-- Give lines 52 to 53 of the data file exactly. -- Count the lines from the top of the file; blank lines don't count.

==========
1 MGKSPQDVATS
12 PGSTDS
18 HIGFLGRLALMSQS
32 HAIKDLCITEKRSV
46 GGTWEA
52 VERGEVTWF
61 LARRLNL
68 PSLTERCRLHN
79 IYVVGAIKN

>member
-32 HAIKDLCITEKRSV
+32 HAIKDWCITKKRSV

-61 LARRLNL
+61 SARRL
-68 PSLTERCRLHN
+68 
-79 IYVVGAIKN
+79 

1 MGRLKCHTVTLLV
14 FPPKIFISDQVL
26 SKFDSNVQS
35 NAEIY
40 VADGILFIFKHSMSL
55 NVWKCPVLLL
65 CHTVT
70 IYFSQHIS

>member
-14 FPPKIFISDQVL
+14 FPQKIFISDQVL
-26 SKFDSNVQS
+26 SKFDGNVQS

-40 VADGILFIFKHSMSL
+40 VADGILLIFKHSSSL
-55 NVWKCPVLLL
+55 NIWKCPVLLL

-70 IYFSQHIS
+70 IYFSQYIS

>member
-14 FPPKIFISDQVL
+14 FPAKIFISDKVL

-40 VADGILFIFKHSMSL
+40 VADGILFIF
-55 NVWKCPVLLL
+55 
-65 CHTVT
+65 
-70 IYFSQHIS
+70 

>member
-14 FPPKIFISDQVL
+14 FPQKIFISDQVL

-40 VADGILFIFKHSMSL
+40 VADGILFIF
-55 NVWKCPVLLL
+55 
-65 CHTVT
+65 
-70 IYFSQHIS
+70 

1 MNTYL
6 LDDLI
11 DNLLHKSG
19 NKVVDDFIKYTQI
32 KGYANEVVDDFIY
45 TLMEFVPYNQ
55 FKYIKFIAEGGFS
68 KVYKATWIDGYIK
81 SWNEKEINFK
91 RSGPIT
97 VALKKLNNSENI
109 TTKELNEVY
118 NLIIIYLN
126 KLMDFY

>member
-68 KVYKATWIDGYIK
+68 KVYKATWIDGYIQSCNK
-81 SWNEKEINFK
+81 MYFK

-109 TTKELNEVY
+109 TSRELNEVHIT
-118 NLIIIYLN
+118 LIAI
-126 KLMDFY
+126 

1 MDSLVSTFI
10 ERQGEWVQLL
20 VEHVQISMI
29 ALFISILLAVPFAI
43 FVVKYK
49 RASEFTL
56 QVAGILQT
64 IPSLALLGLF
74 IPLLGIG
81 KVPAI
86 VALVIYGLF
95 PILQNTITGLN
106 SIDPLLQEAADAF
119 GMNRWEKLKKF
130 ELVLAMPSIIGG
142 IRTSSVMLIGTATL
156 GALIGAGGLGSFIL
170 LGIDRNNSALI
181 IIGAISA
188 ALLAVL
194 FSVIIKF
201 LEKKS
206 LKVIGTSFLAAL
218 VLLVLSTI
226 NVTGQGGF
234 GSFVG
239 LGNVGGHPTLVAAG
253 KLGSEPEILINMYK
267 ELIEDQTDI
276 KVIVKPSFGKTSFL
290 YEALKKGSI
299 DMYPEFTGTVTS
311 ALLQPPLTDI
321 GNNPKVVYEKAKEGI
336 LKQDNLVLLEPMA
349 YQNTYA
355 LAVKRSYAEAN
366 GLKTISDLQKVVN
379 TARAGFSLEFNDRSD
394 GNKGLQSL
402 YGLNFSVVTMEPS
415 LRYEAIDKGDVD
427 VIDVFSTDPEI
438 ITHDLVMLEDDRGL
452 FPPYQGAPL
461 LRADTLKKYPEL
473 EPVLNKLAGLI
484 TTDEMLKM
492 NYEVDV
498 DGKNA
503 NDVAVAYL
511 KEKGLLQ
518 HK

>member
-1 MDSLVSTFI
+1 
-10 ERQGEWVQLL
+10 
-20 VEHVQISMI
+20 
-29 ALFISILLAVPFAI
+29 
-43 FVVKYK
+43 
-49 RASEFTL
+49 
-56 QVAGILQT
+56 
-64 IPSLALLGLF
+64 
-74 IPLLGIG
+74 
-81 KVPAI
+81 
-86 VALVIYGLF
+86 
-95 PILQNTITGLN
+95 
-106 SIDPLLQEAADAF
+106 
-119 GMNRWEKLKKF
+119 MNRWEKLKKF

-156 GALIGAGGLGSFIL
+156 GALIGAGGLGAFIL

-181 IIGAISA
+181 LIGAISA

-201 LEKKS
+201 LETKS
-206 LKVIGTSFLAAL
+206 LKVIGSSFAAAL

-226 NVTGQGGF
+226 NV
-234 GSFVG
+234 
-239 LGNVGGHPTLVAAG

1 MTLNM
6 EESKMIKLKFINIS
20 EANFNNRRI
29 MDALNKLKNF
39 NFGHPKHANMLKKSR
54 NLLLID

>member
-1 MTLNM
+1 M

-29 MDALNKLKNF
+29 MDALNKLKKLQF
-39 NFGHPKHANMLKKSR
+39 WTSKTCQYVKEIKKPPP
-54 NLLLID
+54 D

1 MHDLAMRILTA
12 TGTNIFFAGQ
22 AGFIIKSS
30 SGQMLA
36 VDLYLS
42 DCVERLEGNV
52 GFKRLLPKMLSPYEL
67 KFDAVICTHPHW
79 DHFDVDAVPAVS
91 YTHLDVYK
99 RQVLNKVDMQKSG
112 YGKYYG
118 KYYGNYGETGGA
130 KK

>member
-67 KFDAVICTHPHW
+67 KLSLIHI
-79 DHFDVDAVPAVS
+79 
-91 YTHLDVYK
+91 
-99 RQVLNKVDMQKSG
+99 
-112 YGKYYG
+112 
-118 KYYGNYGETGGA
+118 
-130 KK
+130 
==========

-40 VADGILFIFKHSMSL
+40 VADGILFIF